Native Languages of the Americas: Nanticoke (Southern Delaware)
Language: Nanticoke was an Algonkian language closely related to
Lenape and Munsee.
Some linguists class it as a dialect of Lenape. Unfortunately the point is moot, as the last of the Nanticoke speakers died in the mid-1800's.
People: The Nanticoke Indians are a southern offshoot of the Lenni Lenape, considering
that tribe their elder kin. Today most people of Nanticoke descent have either merged into Lenape groups or passed into American society, but
about 1000 people identifying as Nanticokes still remain today, primarily in Delaware.
History: The Nanticoke tribe originally occupied the area between the Delaware and Chesapeake bays, in what is today Maryland and Delaware.
After the British conquest of the east coast, the tribe was granted a reservation near the Nanticoke River, but the British soon disbanded it and
forced the Nanticokes off the land. Some Nanticoke people fled north to Pennsylvania or joined the Delawares on their westward migrations to Ohio,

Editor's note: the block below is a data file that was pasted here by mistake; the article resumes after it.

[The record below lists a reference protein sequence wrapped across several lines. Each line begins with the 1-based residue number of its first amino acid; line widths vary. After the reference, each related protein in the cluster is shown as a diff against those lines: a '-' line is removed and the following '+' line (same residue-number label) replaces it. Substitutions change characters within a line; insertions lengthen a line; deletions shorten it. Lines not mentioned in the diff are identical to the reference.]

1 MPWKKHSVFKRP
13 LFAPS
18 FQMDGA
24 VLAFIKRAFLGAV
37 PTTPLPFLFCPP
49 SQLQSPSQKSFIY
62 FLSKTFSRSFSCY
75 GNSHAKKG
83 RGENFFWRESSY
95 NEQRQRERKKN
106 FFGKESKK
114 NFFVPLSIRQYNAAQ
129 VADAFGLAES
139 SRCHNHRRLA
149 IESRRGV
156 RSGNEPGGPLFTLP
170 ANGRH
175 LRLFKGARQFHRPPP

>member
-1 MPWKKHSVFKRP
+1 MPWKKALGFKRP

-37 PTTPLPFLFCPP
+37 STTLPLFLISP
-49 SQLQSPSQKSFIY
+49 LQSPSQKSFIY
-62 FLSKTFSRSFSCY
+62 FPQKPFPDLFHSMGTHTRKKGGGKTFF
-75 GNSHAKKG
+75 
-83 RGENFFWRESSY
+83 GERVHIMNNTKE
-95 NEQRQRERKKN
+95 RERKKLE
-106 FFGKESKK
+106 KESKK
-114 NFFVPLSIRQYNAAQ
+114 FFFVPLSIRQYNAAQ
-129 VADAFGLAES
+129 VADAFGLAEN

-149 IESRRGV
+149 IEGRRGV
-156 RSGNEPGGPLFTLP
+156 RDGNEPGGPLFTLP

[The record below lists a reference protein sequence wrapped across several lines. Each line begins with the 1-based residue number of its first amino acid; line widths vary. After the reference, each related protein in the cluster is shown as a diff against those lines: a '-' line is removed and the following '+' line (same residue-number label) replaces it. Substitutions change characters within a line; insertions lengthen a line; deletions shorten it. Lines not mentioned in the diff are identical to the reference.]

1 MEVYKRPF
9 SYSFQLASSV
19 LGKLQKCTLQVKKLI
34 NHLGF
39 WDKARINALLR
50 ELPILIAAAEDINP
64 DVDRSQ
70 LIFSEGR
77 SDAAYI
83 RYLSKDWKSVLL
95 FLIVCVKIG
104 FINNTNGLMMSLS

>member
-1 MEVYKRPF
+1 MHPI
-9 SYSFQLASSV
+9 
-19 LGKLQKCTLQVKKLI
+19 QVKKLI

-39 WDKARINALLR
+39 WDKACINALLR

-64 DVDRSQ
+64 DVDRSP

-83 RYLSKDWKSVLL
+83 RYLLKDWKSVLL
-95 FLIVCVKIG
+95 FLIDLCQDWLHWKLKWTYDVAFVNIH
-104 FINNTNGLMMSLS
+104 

Indiana, Oklahoma, and Ontario, Canada. Other Nanticokes remained behind in their traditional territories. Dispossessed and isolated, the Nanticoke tribe
became known for sheltering escaped slaves during the early days of American history--one
18th-century recording of "Nanticoke" vocabulary turned out to be Mandinka, a West African language! After emancipation many Nanticokes
passed as black, or sometimes as white if they were mixed-race, but despite losing their language and much of their culture, other
Nanticoke people have maintained their heritage to the present day.